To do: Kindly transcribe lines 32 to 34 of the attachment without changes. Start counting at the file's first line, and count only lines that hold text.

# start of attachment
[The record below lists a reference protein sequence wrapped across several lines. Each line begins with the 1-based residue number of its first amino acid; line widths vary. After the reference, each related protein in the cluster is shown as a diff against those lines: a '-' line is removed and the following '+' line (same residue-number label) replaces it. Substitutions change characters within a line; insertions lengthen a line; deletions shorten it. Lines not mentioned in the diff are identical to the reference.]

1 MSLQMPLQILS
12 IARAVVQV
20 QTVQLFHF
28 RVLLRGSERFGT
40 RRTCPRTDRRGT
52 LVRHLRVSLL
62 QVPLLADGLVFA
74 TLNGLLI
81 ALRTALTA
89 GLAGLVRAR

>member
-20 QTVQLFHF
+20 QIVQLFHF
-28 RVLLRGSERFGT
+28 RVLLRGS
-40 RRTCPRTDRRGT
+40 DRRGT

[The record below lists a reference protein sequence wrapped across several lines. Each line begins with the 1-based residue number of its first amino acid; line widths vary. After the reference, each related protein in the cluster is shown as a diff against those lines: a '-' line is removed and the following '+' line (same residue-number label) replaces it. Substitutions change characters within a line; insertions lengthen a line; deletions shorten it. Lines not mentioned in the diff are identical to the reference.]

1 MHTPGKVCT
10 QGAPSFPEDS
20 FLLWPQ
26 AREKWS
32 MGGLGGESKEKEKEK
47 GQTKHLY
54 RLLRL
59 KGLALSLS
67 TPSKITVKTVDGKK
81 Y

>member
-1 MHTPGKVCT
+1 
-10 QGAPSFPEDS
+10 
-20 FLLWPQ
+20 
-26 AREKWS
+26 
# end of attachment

+1 
-10 QGAPSFPEDS
+10 